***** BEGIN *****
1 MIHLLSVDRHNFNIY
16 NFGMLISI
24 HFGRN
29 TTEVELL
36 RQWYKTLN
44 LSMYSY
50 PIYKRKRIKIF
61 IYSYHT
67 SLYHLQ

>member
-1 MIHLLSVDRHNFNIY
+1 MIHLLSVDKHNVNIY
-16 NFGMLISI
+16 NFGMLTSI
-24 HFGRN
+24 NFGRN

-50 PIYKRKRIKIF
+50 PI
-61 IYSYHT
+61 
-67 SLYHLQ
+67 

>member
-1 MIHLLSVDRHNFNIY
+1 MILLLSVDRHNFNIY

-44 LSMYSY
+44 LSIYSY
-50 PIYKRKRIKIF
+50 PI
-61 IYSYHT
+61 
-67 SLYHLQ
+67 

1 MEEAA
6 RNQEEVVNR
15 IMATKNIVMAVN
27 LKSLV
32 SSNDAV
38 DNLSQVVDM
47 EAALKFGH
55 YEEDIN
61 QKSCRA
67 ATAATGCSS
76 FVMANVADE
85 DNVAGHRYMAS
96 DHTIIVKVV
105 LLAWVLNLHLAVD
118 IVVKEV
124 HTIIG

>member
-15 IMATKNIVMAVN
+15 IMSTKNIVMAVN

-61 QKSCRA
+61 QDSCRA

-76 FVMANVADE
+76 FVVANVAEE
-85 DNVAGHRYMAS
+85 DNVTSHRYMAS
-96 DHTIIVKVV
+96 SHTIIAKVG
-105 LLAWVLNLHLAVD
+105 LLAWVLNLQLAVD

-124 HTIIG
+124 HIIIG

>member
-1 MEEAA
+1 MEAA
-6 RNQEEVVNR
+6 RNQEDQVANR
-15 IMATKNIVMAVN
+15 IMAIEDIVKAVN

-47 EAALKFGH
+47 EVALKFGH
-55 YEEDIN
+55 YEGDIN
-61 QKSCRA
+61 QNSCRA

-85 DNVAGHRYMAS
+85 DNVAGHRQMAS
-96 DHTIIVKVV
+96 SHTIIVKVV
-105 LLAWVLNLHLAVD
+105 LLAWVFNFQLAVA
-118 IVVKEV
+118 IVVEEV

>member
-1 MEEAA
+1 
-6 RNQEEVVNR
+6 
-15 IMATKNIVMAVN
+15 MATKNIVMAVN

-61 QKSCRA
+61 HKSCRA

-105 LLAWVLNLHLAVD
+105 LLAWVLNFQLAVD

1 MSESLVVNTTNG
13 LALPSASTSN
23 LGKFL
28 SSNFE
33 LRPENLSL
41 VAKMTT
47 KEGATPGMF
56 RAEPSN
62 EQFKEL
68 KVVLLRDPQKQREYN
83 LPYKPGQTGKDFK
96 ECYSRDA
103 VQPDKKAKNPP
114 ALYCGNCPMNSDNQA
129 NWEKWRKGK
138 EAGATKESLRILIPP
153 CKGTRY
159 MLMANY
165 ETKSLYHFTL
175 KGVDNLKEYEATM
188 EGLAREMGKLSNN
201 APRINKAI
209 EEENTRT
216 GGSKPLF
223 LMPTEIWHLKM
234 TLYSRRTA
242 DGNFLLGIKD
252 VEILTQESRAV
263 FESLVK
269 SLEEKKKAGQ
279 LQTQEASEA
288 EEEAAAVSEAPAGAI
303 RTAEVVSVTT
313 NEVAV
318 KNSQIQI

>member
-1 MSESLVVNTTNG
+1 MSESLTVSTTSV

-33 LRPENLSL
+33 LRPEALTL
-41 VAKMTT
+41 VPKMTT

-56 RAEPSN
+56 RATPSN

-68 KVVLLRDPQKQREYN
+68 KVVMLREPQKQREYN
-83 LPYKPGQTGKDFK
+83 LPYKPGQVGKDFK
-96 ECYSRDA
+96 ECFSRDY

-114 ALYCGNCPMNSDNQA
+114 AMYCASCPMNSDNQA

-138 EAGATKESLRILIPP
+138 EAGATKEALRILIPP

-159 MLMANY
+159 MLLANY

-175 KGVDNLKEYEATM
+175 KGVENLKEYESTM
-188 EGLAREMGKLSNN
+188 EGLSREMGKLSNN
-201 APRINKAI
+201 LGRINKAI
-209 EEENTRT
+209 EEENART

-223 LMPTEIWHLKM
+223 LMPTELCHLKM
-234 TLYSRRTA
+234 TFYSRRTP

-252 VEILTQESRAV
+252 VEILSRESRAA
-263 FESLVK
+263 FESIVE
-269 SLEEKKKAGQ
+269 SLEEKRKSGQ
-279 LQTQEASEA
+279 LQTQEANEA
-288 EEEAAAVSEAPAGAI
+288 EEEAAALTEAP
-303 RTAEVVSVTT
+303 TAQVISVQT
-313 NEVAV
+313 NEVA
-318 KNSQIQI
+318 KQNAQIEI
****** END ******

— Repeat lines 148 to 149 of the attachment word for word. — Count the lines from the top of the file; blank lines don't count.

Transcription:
+114 AMYCASCPMNSDNQA

-138 EAGATKESLRILIPP